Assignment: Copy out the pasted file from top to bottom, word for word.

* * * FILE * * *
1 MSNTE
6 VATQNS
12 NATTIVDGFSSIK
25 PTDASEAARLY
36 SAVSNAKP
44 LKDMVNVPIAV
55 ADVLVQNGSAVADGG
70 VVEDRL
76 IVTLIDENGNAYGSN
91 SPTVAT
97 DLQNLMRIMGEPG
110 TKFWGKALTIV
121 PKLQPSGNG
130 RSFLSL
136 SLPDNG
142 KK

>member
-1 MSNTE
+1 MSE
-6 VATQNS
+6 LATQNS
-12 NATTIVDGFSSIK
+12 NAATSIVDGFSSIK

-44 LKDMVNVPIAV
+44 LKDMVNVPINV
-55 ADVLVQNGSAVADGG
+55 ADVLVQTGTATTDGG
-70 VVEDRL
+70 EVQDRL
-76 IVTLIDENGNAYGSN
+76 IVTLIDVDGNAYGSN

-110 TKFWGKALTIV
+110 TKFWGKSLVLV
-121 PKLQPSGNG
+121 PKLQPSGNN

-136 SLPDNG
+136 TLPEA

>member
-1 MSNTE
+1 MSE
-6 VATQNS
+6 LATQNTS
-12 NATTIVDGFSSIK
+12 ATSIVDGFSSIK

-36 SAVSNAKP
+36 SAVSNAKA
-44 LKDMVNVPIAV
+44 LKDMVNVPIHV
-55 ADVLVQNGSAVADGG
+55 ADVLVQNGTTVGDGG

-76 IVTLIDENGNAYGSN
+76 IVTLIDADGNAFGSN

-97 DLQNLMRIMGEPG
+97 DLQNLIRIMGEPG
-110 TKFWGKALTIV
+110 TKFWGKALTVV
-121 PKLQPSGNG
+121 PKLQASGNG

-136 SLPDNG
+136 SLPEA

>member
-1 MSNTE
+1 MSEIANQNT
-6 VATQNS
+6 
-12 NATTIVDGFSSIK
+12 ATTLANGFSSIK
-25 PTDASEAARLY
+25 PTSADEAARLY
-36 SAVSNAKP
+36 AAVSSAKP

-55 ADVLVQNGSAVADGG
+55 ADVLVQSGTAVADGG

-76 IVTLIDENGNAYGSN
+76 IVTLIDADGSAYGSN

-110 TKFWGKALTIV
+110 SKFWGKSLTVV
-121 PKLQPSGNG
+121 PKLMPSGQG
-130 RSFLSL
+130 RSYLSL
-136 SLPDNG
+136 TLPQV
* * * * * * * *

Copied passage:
1 MSNTE
6 VATQNS
12 NATTIVDGFSSIK
25 PTDASEAARLY
36 SAVSNAKP
44 LKDMVNVPIAV
55 ADVLVQNGSAVADGG
70 VVEDRL
76 IVTLIDENGNAYGSN
91 SPTVAT
97 DLQNLMRIMGEPG
110 TKFWGKALTIV
121 PKLQPSGNG
130 RSFLSL
136 SLPDNG
142 KK

>member
-1 MSNTE
+1 MSE
-6 VATQNS
+6 LATQNS
-12 NATTIVDGFSSIK
+12 NAATSIVDGFSSIK

-44 LKDMVNVPIAV
+44 LKDMVNVPINV
-55 ADVLVQNGSAVADGG
+55 ADVLVQTGTATTDGG
-70 VVEDRL
+70 EVQDRL
-76 IVTLIDENGNAYGSN
+76 IVTLIDVDGNAYGSN

-110 TKFWGKALTIV
+110 TKFWGKSLVLV
-121 PKLQPSGNG
+121 PKLQPSGNN

-136 SLPDNG
+136 TLPEA

>member
-1 MSNTE
+1 MSE
-6 VATQNS
+6 LATQNTS
-12 NATTIVDGFSSIK
+12 ATSIVDGFSSIK

-36 SAVSNAKP
+36 SAVSNAKA
-44 LKDMVNVPIAV
+44 LKDMVNVPIHV
-55 ADVLVQNGSAVADGG
+55 ADVLVQNGTTVGDGG

-76 IVTLIDENGNAYGSN
+76 IVTLIDADGNAFGSN

-97 DLQNLMRIMGEPG
+97 DLQNLIRIMGEPG
-110 TKFWGKALTIV
+110 TKFWGKALTVV
-121 PKLQPSGNG
+121 PKLQASGNG

-136 SLPDNG
+136 SLPEA

>member
-1 MSNTE
+1 MSEIANQNT
-6 VATQNS
+6 
-12 NATTIVDGFSSIK
+12 ATTLANGFSSIK
-25 PTDASEAARLY
+25 PTSADEAARLY
-36 SAVSNAKP
+36 AAVSSAKP

-55 ADVLVQNGSAVADGG
+55 ADVLVQSGTAVADGG

-76 IVTLIDENGNAYGSN
+76 IVTLIDADGSAYGSN

-110 TKFWGKALTIV
+110 SKFWGKSLTVV
-121 PKLQPSGNG
+121 PKLMPSGQG
-130 RSFLSL
+130 RSYLSL
-136 SLPDNG
+136 TLPQV